By Michelle Guffey

Killeen Daily Herald

BELTON Jury selection begins Monday in the murder trial of a 32-year-old Temple man accused of killing his 1-year-old son at their home in Temple.

Christopher Lamont Gentry will go on trial in Judge Joe Carrolls 27th District Court on an April 27, 2002, charge of murdering his son, Christopher Xavier Gentry.

According to the arrest affidavit, Gentry was alone with his son at their home in Temple when the child stopped breathing. However, instead of calling 9-1-1, Gentry called the boys mother, Debra Gaylen.

Gaylen told police that when she left that morning, her son was fine and in good health. She stated that after she received Gentrys call, she returned home and found her child not breathing. Gentry informed her at this point that he had not called 9-1-1.

The medical examiner reported that the cause of death was non-accidental and homicidal violence was committed against the boy.

Gentry was indicted on Sept. 10, 2003 almost a year and a half after the incident. In an earlier article, First Assistant District Attorney Murff Bledsoe said that because of the complexity of the case and the time involved in getting a thorough autopsy, prosecutors were not able to bring an indictment against Gentry within 90 days of his being jailed.

Because of that irregularity, Gentry was able to get his bond reduced from $100,000 to $6,500 in July 2003 after spending 140 days in jail. Gentry has been out on bond since that time.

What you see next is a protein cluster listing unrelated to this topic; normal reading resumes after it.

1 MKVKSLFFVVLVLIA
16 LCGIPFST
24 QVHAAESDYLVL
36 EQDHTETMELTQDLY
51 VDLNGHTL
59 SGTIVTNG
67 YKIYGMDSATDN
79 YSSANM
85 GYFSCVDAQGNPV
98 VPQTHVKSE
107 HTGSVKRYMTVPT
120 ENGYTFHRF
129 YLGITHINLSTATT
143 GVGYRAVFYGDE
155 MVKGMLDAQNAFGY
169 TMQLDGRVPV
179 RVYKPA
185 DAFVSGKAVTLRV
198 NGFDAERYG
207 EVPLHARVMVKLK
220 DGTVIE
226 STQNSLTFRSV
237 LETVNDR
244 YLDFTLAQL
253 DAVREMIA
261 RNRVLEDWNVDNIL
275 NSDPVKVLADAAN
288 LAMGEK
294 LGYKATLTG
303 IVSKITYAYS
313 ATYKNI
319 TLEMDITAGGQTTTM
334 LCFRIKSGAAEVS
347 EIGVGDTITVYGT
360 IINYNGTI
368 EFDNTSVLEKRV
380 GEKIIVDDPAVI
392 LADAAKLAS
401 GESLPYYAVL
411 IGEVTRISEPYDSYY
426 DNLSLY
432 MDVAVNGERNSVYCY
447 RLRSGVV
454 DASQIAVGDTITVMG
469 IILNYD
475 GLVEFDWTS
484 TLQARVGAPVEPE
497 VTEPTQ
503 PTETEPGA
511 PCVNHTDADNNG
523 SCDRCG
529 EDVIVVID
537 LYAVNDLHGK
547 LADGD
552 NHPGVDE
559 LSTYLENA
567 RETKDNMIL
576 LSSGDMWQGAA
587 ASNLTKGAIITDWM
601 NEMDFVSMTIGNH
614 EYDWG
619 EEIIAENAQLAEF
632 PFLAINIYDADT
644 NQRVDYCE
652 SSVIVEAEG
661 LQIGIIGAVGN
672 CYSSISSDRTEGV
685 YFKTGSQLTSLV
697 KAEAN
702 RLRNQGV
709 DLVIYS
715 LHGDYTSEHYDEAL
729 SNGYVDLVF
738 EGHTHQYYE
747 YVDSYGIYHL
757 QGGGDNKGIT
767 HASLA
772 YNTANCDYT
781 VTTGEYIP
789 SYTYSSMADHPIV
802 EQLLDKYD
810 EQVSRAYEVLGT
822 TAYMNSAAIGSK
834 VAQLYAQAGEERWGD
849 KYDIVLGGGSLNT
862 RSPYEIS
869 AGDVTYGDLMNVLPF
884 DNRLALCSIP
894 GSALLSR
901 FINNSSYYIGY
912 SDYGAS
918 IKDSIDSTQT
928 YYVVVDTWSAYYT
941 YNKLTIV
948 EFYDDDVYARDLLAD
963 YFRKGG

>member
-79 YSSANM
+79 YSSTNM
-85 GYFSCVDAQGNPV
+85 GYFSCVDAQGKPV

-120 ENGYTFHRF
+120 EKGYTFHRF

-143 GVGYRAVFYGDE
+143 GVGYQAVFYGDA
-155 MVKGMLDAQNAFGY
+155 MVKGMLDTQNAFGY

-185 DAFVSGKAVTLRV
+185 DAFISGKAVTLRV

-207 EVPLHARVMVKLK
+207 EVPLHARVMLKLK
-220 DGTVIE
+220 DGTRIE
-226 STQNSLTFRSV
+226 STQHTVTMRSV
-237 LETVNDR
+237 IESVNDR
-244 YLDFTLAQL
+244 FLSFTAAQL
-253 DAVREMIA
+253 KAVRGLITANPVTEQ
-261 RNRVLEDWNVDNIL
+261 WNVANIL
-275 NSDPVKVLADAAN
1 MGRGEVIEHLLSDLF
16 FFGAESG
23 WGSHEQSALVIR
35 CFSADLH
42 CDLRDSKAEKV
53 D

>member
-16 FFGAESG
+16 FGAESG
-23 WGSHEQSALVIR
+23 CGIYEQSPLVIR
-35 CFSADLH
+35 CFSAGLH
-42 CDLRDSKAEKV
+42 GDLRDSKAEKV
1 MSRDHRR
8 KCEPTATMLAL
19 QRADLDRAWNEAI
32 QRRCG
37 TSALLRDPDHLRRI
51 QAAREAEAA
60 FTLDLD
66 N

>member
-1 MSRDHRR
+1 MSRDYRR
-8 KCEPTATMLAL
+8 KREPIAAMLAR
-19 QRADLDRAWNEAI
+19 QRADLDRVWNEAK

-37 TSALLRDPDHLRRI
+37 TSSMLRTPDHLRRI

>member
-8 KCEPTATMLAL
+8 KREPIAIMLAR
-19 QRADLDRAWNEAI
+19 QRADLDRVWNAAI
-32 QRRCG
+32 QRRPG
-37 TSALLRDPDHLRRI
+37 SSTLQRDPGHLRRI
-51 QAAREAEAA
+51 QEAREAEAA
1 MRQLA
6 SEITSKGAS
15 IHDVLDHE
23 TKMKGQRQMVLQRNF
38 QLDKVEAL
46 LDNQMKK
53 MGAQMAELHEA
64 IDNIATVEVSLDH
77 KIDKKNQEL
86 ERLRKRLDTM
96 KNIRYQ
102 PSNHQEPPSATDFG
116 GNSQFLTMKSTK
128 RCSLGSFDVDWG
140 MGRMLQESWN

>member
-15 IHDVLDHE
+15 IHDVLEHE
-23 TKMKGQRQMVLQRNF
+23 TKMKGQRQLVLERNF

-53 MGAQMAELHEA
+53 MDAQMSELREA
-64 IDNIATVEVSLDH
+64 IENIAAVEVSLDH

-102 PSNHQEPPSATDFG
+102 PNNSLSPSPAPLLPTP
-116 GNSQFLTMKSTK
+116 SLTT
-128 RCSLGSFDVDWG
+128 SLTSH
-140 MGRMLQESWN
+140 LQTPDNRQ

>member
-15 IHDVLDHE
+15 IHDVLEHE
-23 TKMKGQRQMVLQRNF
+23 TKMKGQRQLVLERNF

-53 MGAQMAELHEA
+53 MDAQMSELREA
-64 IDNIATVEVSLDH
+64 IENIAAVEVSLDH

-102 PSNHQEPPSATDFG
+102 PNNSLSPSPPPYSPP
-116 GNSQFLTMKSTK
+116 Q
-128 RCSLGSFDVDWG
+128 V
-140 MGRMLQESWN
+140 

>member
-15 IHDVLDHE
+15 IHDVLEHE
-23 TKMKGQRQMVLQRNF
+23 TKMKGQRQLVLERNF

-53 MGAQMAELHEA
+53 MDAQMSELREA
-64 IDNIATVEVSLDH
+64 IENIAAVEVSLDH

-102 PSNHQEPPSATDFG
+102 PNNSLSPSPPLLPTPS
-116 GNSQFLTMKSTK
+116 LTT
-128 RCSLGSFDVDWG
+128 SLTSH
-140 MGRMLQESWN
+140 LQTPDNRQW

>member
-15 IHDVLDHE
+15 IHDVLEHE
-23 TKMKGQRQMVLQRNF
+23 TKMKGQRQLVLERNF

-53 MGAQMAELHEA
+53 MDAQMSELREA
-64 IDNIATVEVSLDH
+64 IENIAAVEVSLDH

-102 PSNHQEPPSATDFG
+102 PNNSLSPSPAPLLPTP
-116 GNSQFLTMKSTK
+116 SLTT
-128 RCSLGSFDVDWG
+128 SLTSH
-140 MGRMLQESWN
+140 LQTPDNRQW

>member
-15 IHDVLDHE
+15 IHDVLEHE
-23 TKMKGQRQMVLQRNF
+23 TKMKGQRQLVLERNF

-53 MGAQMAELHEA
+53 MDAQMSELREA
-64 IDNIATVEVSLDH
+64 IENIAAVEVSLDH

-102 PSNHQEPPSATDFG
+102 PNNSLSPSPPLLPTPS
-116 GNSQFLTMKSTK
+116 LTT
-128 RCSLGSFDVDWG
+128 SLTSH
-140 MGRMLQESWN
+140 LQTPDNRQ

Police didnt bring (the case) to us until 03, Bledsoe said.

Bledsoe said there were several reasons why the case took three years to come to trial it took a year to get an autopsy report; there was additional investigation; Gentry fired his lawyer; and the trial was reset a few times.

In June 2004, Gentrys lawyer filed a motion to suppress evidence, stating that Gentry did not know he could refuse to sign a consent form allowing officers to search his home the day his son died.

Gentrys attorney, Terence Norman, cited as a reason that the police were trying to deceive his client by not telling him he could refuse to sign the consent-to-search form.

Bledsoe said that the form Gentry signed stated that he had the right to refuse to sign the form.

This was heard in Judge Martha Trudos 264th District Court. Judge Trudo denied the motion to suppress evidence, allowing it to be introduced at the trial.

The trial is scheduled to last four days.

Contact Michelle Guffey at

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